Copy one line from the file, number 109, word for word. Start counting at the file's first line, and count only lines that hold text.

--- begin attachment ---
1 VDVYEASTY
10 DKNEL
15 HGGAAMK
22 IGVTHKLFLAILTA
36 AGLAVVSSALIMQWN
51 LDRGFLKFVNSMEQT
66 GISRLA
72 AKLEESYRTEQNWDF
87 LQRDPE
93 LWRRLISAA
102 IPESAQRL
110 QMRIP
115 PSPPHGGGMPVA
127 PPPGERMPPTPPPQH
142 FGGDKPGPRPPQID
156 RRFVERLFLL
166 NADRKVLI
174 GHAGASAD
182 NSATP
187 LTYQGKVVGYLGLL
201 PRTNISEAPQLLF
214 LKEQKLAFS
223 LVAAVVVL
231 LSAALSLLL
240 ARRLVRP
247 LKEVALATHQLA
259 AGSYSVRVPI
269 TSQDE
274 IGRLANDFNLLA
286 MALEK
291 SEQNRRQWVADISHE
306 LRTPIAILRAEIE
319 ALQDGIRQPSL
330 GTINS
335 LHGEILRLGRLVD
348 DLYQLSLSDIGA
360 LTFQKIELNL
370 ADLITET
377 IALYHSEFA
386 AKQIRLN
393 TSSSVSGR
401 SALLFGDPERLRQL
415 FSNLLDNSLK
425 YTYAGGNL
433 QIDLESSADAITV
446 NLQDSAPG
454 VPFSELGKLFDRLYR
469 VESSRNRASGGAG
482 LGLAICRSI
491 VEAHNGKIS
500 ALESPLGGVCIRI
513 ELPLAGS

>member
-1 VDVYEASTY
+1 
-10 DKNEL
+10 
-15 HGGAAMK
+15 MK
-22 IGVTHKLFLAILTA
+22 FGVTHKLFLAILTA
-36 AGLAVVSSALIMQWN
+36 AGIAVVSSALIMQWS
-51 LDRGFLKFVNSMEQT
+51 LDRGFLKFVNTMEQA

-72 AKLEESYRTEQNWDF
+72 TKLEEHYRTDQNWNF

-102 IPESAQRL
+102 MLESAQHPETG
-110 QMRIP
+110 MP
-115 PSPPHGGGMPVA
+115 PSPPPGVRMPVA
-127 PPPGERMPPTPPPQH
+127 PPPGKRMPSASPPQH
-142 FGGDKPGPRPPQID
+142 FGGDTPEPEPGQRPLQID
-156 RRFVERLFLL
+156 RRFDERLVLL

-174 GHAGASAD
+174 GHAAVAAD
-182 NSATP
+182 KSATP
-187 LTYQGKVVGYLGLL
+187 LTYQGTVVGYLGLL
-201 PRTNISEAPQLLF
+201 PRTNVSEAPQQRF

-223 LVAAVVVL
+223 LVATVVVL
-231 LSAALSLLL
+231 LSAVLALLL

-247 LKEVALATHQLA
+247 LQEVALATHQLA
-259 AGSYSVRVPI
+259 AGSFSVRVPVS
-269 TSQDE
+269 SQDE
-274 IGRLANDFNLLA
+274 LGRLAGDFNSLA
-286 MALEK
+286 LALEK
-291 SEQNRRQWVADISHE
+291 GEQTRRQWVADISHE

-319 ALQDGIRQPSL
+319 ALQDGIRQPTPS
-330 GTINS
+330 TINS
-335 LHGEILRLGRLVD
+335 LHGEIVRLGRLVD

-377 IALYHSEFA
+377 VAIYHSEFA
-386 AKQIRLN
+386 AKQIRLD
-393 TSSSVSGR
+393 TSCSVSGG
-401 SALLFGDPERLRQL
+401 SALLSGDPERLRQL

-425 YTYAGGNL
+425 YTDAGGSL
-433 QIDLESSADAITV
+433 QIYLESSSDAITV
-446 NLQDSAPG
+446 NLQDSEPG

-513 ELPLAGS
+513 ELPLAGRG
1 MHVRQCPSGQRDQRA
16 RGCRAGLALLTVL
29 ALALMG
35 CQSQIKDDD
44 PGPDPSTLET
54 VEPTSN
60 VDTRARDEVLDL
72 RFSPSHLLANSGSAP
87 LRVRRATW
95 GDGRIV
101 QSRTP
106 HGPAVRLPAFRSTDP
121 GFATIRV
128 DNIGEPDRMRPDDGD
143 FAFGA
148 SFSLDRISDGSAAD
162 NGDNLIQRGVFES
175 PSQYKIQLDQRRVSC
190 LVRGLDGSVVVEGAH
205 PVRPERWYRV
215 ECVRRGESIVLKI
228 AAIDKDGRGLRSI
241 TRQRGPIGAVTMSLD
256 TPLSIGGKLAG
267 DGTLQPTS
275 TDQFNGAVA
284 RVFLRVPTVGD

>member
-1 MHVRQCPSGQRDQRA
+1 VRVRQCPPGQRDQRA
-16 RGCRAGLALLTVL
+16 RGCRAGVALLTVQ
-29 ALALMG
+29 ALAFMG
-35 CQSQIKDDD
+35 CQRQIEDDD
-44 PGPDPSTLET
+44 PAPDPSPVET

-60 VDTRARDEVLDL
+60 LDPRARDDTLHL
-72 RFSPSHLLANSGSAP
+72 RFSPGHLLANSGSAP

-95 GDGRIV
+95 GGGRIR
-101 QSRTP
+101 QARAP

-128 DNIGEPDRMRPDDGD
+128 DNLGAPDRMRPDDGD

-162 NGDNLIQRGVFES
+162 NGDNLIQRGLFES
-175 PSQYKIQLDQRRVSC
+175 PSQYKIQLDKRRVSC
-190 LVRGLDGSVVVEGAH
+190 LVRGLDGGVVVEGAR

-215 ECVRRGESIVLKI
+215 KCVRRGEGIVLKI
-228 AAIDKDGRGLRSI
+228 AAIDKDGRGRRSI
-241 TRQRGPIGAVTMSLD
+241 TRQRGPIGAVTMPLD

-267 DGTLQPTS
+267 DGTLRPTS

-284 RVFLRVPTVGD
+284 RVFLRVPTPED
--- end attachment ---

+335 LHGEIVRLGRLVD